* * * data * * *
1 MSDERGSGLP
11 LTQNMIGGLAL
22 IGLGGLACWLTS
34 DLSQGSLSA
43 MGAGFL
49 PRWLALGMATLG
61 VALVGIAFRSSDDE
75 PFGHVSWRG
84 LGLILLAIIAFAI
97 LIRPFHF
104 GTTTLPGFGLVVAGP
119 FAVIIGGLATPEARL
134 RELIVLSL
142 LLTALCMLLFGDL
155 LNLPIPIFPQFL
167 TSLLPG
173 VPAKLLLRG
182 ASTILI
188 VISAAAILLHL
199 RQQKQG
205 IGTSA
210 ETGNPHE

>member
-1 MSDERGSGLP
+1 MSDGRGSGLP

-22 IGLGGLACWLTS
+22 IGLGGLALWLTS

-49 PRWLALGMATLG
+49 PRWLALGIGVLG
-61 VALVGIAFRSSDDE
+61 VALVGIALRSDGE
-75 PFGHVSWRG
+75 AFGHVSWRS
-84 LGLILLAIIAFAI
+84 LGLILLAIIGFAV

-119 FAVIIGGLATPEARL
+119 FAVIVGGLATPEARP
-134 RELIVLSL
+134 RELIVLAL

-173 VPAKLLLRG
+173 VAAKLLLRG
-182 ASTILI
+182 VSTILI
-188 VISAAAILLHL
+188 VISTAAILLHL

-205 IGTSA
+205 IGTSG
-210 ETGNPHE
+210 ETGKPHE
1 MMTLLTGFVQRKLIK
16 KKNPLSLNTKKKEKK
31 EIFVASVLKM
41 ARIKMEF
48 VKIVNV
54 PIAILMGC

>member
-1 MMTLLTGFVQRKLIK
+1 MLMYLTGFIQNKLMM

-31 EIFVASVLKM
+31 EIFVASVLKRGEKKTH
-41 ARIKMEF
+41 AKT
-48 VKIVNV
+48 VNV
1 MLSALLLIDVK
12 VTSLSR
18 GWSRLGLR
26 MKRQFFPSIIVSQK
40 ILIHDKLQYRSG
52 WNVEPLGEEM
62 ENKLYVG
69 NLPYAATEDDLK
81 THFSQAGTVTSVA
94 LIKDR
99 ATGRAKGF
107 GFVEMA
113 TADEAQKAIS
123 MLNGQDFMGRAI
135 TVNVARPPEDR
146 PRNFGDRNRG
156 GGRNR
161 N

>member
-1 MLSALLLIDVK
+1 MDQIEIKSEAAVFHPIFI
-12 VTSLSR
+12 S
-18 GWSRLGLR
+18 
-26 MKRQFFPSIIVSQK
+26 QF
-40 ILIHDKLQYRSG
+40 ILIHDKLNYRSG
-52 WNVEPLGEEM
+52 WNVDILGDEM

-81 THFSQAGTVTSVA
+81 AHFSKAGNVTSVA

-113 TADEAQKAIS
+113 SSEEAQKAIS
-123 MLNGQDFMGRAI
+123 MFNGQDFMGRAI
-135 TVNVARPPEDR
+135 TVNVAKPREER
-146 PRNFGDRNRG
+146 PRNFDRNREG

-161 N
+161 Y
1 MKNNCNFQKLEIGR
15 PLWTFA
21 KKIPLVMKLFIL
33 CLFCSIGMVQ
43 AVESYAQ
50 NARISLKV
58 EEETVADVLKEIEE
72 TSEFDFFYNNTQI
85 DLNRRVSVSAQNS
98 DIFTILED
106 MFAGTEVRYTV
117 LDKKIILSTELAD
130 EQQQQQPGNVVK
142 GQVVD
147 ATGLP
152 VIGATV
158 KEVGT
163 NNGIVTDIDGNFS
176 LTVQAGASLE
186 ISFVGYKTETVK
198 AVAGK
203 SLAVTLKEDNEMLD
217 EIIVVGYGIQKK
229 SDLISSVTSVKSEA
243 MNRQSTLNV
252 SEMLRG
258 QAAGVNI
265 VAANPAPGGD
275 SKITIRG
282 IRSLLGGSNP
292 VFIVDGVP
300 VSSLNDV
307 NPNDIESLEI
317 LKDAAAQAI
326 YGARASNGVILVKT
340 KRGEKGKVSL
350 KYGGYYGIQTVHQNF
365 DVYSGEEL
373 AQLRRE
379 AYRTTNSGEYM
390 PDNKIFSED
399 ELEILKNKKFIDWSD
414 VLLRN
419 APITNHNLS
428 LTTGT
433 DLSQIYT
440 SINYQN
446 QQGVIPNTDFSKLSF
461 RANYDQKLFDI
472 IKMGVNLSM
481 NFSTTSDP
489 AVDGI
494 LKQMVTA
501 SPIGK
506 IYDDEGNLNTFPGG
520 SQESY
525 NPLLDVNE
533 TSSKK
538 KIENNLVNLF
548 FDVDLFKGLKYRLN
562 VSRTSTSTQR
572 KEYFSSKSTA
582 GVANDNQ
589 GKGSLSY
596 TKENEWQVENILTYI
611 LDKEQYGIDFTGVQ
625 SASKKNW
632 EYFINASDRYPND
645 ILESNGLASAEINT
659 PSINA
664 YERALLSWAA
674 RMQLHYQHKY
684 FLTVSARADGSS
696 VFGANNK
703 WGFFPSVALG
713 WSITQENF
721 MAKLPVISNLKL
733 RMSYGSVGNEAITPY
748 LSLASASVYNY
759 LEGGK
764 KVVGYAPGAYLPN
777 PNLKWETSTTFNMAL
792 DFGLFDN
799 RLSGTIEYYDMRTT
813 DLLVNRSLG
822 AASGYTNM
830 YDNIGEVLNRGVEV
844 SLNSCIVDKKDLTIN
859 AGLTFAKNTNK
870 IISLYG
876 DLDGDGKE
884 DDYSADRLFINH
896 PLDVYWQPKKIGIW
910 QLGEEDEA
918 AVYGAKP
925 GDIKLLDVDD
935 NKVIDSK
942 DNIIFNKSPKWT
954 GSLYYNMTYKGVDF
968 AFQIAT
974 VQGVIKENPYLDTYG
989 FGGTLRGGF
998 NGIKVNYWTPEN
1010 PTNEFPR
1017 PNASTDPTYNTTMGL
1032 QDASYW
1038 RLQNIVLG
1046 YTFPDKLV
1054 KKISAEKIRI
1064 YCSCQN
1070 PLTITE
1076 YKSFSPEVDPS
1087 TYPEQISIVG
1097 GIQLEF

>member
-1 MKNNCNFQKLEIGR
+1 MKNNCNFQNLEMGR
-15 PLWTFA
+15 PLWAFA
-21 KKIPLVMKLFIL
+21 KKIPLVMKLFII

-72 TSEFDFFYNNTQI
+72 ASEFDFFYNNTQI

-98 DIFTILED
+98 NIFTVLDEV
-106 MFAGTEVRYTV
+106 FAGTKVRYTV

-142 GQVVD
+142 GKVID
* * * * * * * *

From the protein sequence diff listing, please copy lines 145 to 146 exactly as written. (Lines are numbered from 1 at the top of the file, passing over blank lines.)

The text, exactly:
365 DVYSGEEL
373 AQLRRE